Exercise and mitochondrial dynamics: keeping in shape with ROS and AMPK

Trewin, Adam J., Berry, Brandon J. and Wojtovich, Andrew P. 2018, Exercise and mitochondrial dynamics: keeping in shape with ROS and AMPK, Antioxidants, vol. 7, no. 1, doi: 10.3390/antiox7010007.

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Title Exercise and mitochondrial dynamics: keeping in shape with ROS and AMPK
Author(s) Trewin, Adam J.ORCID iD for Trewin, Adam J. orcid.org/0000-0001-7322-4054
Berry, Brandon J.
Wojtovich, Andrew P.
Journal name Antioxidants
Volume number 7
Issue number 1
Total pages 21
Publisher MDPI Publishing
Place of publication Basel, Switzerland
Publication date 2018-01-06
ISSN 2076-3921
Keyword(s) dynamics
energetics
exercise
mitochondria
oxidative stress
reactive oxygen species
redox signaling
Science & Technology
Life Sciences & Biomedicine
Biochemistry & Molecular Biology
Chemistry, Medicinal
Food Science & Technology
Pharmacology & Pharmacy
ACTIVATED PROTEIN-KINASE
HUMAN SKELETAL-MUSCLE
REACTIVE OXYGEN
HYDROGEN-PEROXIDE
INNER MEMBRANE
ANTIOXIDANT RESPONSE
OPTOGENETIC CONTROL
SIGNALING PATHWAYS
POSITION STATEMENT
COMPLEX-II
Summary Exercise is a robust stimulus for mitochondrial adaptations in skeletal muscle which consequently plays a central role in enhancing metabolic health. Despite this, the precise molecular events that underpin these beneficial effects remain elusive. In this review, we discuss molecular signals generated during exercise leading to altered mitochondrial morphology and dynamics. In particular, we focus on the interdependence between reactive oxygen species (ROS) and redox homeostasis, the sensing of cellular bioenergetic status via 5' adenosine monophosphate (AMP)-activated protein kinase (AMPK), and the regulation of mitochondrial fission and fusion. Precisely how exercise regulates the network of these responses and their effects on mitochondrial dynamics is not fully understood at present. We highlight the limitations that exist with the techniques currently available, and discuss novel molecular tools to potentially advance the fields of redox biology and mitochondrial bioenergetics. Ultimately, a greater understanding of these processes may lead to novel mitochondria-targeted therapeutic strategies to augment or mimic exercise in order to attenuate or reverse pathophysiology.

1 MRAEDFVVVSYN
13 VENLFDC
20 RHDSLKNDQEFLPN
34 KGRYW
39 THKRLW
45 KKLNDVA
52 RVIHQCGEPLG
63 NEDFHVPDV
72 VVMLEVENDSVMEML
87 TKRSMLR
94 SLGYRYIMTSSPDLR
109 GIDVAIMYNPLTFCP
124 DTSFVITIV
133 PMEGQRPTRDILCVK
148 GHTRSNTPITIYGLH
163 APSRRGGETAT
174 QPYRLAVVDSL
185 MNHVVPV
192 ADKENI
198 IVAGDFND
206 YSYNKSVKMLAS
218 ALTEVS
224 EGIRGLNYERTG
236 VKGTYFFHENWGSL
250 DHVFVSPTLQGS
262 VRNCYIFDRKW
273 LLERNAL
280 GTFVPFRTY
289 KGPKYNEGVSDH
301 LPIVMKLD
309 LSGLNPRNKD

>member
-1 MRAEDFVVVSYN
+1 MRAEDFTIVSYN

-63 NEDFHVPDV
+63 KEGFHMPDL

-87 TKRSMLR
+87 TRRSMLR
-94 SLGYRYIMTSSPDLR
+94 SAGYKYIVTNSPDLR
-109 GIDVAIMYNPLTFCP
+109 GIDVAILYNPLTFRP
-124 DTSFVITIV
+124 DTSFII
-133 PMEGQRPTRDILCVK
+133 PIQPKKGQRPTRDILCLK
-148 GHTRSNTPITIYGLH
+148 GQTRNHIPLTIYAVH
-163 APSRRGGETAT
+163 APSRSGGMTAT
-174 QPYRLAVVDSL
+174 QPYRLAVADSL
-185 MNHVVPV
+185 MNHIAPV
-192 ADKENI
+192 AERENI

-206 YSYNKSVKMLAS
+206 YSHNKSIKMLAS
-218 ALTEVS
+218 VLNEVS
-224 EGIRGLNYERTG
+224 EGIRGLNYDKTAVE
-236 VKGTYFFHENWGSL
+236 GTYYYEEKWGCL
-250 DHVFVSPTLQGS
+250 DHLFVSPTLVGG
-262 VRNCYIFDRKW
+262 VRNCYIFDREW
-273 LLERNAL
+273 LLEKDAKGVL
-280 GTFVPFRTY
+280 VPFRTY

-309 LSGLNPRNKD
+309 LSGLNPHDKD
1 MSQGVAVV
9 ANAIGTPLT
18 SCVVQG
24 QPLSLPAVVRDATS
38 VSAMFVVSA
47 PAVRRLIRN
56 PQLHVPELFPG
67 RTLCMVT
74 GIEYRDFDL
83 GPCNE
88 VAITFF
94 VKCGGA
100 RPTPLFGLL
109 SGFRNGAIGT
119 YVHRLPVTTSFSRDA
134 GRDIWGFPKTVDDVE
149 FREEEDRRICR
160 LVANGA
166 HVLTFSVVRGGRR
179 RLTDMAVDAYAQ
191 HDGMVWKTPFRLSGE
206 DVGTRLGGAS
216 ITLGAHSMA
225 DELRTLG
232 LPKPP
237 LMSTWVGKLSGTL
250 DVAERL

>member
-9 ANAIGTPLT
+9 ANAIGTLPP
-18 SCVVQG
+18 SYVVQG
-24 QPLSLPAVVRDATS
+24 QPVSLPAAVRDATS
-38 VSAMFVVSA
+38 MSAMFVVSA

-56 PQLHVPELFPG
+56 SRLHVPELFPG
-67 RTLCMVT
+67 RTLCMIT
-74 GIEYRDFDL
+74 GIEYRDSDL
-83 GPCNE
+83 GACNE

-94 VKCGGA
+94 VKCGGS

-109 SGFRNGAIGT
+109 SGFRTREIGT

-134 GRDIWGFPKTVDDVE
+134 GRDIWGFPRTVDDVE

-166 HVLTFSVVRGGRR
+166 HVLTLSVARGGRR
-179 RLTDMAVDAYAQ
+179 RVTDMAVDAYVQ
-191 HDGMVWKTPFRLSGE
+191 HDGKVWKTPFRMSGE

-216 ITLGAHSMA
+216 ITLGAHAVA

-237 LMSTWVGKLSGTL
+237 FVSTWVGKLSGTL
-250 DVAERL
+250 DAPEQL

Language eng
DOI 10.3390/antiox7010007
HERDC Research category C1 Refereed article in a scholarly journal
Copyright notice ©2018, The Authors
Persistent URL http://hdl.handle.net/10536/DRO/DU:30119826

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